"Ando" was rock solid in the heart of the Geordie defence - he was used as both a central defender and full back - and was still at the club for the next renaissance on Tyneside as Newcastle again made their way back to the top flight of English football, now under the guidance of Keegan. The former Bohemians man was approaching the end of his career as the Keegan era kicked into top gear and was rewarded with a testimonial following a decade of service for the Toon Army in 1992.
The Dubliner made his international debut in 1979 in a 4-1 defeat to Czechoslovakia, and went on to win 16 caps up until his last appearance in the green shirt in 1988 against Tunisia.
Just like at club level, Anderson ushered in a new generation on the international scene with the arrival of Jack Charlton in 1986. The manager was a fan of Anderson and duly brought him to Euro 88, although he was an unused substitute in all three games.
"He was capable of covering all across the back four ... but in the end it was his versatility that cost him his place [at Italia '90]," said Charlton in an article for his testimonial match programme. Kevin Keegan added that he wished that he had "a team of John Andersons".
The "Ginger Pele" enjoyed a decent career in England at Luton Town, Tottenham Hotspur and Norwich City where be played both as a central defender and centre forward.
Doherty's international career began among the great underage sides of the late 1990s and he progressed to the senior side in 2000, making his debut against Greece.
The versatile Spurs man established himself in Mick McCarthy's squad ahead of qualification for the 2002 World Cup in Japan and Korea but unfortunately broke his leg in September 2001, missing out on a vital chunk of the season ahead of the tournament.
Doherty ultimately missed out on the squad that travelled to the 2002 World Cup but continued to impress in the green and was integral in the Euro 2004 qualifying campaign.
Ireland failed to make it through in 2004 and would not reach another major championship until Euro 2012 by which time Doherty was long since retired from the international scene.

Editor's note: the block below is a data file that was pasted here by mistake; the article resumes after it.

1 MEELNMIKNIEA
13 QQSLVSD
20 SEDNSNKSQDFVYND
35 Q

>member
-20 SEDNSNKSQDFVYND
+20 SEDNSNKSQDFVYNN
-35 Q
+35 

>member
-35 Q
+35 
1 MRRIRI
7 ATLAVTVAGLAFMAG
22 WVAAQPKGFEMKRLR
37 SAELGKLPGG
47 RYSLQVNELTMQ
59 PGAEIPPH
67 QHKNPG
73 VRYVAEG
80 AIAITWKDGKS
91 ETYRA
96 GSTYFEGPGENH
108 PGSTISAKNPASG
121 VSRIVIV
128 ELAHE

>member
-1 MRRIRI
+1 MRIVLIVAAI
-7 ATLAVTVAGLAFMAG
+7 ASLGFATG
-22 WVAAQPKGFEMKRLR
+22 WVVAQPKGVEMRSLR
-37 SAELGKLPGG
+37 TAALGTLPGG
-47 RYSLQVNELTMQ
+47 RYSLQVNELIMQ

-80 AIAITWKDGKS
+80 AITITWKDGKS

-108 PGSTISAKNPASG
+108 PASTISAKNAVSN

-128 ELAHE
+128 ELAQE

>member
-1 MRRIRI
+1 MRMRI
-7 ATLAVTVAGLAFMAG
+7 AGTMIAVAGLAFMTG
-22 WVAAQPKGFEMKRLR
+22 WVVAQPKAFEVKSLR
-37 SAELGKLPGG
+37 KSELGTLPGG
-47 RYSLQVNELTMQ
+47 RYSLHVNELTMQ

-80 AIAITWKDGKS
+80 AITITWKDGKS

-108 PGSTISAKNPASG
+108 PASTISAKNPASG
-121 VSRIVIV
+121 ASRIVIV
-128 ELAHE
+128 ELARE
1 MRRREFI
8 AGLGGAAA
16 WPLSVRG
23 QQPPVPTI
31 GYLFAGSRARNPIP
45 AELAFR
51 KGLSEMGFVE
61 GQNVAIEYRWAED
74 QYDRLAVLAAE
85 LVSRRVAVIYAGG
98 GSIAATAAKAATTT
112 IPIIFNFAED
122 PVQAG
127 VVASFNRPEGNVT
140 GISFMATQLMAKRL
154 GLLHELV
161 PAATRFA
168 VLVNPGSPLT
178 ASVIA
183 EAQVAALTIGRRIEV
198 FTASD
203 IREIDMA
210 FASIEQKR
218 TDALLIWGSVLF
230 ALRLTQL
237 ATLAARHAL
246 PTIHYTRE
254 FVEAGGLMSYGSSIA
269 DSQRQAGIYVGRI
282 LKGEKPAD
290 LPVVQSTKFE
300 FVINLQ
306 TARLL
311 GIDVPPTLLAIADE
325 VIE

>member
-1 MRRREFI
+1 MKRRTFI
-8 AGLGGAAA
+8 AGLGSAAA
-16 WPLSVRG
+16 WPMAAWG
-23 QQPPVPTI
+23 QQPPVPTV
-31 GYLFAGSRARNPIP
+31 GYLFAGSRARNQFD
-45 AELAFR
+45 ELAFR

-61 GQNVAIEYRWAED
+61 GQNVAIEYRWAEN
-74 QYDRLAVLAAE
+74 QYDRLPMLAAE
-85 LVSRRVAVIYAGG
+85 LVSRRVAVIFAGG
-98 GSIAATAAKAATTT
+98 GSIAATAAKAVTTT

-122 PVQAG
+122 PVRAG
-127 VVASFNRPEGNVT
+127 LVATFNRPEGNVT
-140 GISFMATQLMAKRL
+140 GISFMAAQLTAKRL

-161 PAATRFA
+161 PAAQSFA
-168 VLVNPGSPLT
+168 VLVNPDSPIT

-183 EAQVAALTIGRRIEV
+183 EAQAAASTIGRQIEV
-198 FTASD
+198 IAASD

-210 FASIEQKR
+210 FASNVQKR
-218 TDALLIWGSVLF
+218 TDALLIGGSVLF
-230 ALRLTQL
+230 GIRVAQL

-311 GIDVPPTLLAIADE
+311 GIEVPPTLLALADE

Another Geordie folk hero, Andy O'Brien received instant cult-hero status at St James' Park after scoring for Newcastle in the Tyne and Wear derby against arch rivals, Sunderland.
That was only O'Brien's fourth game for the Toon, and the centre-half was soon immortalised on the terraces in a combination tribute alongside namesake Liam O'Brien, who also scored a vital goal in the same derby years earlier.
The chant is called "Any O'Brien", is sung to the tune of "Any Old Iron", and still can be heard on away days among the Geordie faithful to this day.
O'Brien's form at Newcastle earned him an international call-up for Ireland - he represented England at under-18 level - and he quickly established himself in Mick McCarthy's squad.
The defender made it to Japan and Korea with McCarthy's squad for the World Cup but failed to make an appearance at the tournament as he was essentially fourth or fifth-choice centre half, competing with Steve Staunton, Gary Breen, Kenny Cunningham and Richard Dunne.
O'Brien became a regular during the 2006 World Cup qualifying campaign and started in the impressive 0-0 draw with France away at the Stade de France in 2004, while he also scored his one and only international goal in a 1-0 friendly victory over Portugal in 2005.
Having started his international career as a Northern Ireland schoolboy, the infamous Granny Rule helped the Middlesbrough centre-half qualify to play for the Republic of Ireland under Charlton.
Kernaghan made over 200 appearances for the Teeside club and was brought into the Ireland set-up in 1992, helping Charlton's side to qualify for the 1994 World Cup in the USA.
The centre-half struck up a partnership with Kevin Moran in the heart of the Irish defence, but by the time the World Cup came around, Charlton had moved Paul McGrath back into the heart of the defence and brought a young Phil Babb into the team to partner the Aston Villa man.
The defender travelled with the squad to the World Cup but was an unused substitute for all four games as Ireland were eliminated in the last-16 by the Netherlands.
Kernaghan would go on to earn 22 international caps.